The Mudcat Café TM
Thread #131146   Message #2956073
Posted By: Crow Sister (off with the fairies)
01-Aug-10 - 07:34 AM
Thread Name: Folklore: Loaf Mass
Subject: RE: Folklore: Loaf Mass
Hmm, a later festival held in mid-August was celebrated by Celtic Christians as early on as AD 900. This harvest festival was pragmatically located later in the month than Lughnasadh for the cool Northern climate. It sez all about Marymass 'ere.:

"Very early on, the Church chose August 15th to honor the Assumption of the Blessed Virgin Mary. August 15 would be the full moon of August if the new moon fell on the first of the month as it did during the time of the lunar calendar. It was proclaimed a holiday throughout the Roman Empire by Emperor Maurice around 600 in the East, and about 50 years later in the West. Common Celtic people would not have been aware of the theological doctrine of the assumption—that Mary did not die but was taken bodily up into heaven at the end of her earthly life. However, Celts would have associated Mary with the fruitfulness of the earth at the time of harvest, and celebrations connected to other harvest goddesses were transferred to Mary as the pagan Celtic lands were converted to Christianity. Representations of Mary often resembled the ancient depictions of harvest goddesses wearing robes decorated with ears of corn.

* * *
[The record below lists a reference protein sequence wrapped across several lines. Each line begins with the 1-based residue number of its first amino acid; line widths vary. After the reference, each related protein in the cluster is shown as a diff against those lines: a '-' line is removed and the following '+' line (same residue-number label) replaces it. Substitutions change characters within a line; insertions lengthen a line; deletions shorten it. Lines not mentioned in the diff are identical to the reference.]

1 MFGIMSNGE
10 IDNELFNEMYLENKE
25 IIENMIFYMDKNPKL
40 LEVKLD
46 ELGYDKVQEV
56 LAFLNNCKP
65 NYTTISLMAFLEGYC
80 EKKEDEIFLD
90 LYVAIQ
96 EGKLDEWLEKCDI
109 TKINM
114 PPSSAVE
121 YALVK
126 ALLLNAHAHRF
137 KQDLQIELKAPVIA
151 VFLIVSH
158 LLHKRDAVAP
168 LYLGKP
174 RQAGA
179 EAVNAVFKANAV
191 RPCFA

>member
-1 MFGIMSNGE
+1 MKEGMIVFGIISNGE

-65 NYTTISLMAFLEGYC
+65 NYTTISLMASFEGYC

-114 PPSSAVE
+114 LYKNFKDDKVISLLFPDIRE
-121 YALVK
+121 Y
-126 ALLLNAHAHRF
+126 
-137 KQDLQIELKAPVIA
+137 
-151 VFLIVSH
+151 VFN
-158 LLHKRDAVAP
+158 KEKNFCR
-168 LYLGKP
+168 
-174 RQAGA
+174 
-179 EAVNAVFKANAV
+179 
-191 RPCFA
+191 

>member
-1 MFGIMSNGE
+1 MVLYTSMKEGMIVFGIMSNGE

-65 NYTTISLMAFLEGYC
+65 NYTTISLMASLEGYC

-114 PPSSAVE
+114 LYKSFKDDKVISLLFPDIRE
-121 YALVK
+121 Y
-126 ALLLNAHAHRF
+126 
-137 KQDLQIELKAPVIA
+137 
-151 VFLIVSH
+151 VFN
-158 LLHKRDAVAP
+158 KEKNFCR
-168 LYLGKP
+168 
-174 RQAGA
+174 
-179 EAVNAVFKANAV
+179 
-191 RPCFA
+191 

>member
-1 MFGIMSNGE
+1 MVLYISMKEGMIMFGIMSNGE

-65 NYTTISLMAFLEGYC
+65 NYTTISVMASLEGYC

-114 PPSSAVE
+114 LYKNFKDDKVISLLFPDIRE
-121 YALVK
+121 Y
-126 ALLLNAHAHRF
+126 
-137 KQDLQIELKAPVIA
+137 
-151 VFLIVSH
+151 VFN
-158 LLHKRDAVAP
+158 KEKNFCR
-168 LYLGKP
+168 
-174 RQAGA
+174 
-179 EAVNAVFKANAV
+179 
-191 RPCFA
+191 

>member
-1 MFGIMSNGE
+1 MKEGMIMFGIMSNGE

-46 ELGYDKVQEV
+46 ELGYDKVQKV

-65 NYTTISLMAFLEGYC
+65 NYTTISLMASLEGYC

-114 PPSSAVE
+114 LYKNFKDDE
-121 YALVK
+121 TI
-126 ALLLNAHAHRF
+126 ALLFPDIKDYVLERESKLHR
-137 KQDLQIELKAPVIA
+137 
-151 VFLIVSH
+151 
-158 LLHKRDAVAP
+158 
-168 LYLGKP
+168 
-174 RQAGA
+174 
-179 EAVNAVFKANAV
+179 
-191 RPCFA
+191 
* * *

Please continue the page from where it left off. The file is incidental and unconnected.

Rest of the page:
Marymass was the primary harvest festival in the northern Celtic regions where the harvest was later. It replaced the southern harvest festival Lughnasa which was normally celebrated anytime from late July to early August. The offering of the first fruits, first grains, or first loaf of bread, or Lammas (loaf-mass) which usually occurred during Lughnasa in the south, was transferred to Marymass in the north. The Lammas bannock (a traditional Scottish loaf) would be made from the new corn, dedicated to Mary the Mother of God, and used in Eucharistic celebrations. Some other traditional Marymass activities, such as elaborate flower displays, well dressing, torchlight and candlelight processions, and the offering of the first bread, were preserved intact for centuries because of the isolation of the Scottish islands and highlands."